Well, those are my complaints about the biological elements of the plot. Besides that I actually had a good time watching it. While it is basically a zombie film, it handles the situation differently enough that it stays fresh and interesting, being reminiscent of Pontypool in that respect. The movie also somewhat reminds me of The Last of Us, that new-ish video game by NaughtyDog that I'll be reviewing shortly. Both have "zombies" based off of molds or fungi, even though both are incredibly different in the way that they behave. I like how the spines work here, basically as syringes to inject into hosts. It makes sense to work that way.

One other thing I should mention is part of the movie reminded me of The Evil Dead movies, specifically when Dennis' hand/arm starts going haywire and needs to be chopped off. I liked that scene a great deal, and it was the only piece of the movie that actually made me uncomfortable in a good way. While incredibly gory and completely expected, it worked very well from a viewer's standpoint.

I do have one other complaint before I get into performances. I did not like the directing of this movie at all. I understand that there was probably a conscious effort by the director to hide the budget (or lack thereof) by any means necessary, but shaking the camera every which way and clearly not showing important details like WHAT THE HELL IS GOING ON IN EVERY ACTION SCENE is a pretty big problem. I did not like that one bit. So, Toby Wilkins, the director of this movie, shame on you for using such terrible shots in this fine movie. I would recommend this movie if it weren't for that.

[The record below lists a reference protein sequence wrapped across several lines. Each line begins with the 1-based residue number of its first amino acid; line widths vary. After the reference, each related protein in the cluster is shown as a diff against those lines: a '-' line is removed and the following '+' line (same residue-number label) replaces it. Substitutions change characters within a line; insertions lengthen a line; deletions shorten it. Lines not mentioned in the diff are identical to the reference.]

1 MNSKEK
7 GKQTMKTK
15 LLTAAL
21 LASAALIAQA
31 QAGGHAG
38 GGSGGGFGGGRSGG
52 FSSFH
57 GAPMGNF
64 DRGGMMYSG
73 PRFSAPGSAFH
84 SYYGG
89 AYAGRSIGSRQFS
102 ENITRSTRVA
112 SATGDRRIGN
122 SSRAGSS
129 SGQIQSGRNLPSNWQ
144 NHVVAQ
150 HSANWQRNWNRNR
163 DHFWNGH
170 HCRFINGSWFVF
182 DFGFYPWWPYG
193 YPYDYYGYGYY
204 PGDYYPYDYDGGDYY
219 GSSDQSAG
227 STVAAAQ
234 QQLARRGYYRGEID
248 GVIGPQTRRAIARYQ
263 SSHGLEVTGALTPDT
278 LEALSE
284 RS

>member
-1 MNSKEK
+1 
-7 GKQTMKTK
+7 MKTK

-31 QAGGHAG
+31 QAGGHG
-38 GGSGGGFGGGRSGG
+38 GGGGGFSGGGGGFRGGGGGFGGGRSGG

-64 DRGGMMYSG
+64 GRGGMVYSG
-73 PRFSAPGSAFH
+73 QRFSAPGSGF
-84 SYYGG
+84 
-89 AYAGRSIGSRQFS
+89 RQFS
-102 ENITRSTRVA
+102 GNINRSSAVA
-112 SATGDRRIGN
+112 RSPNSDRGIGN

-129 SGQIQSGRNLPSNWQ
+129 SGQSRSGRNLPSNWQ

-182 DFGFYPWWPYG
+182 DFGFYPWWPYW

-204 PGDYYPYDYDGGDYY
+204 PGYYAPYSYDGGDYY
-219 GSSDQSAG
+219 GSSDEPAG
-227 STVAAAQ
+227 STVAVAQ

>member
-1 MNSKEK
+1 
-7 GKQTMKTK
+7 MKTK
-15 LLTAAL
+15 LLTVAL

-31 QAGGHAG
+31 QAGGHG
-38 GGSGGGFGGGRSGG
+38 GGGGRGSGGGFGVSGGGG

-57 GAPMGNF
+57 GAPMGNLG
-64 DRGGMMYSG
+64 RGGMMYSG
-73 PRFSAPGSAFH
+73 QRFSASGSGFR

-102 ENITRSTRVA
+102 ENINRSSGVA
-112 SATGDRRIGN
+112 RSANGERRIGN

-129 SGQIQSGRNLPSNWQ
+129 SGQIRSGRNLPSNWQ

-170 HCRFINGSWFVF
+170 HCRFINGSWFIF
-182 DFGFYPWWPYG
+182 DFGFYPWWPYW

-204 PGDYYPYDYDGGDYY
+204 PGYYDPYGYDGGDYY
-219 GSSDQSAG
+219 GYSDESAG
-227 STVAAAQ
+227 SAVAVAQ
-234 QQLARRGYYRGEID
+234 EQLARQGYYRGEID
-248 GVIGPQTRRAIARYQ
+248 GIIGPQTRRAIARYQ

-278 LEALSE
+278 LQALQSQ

The acting is pretty solid though, and does a lot for this movie that other elements simply cannot do. While there is very little tension in the film, and even fewer scares, the characters are interesting to watch, and each of the main three actors' performances are really fun and full of energy. Shea Whigham and Jill Wagner are both very good in their roles, with Paulo Costanzo being more of a silly buttmonkey, but he is Ax, so... no surprise there, I guess.

Anyway, I won't recommend this movie even though I liked it just fine. I think it's a solid film, but I have no idea who it would be made for. Gore fans would think nothing of it. Horror fans wouldn't be scared. And normal people would avoid it. Maybe biologists would enjoy it? Maybe that's the demographic it's trying to appeal to. Well, if that's true then I hope every biologist goes out and watches this movie. I recommend it to biologists and only to biologists.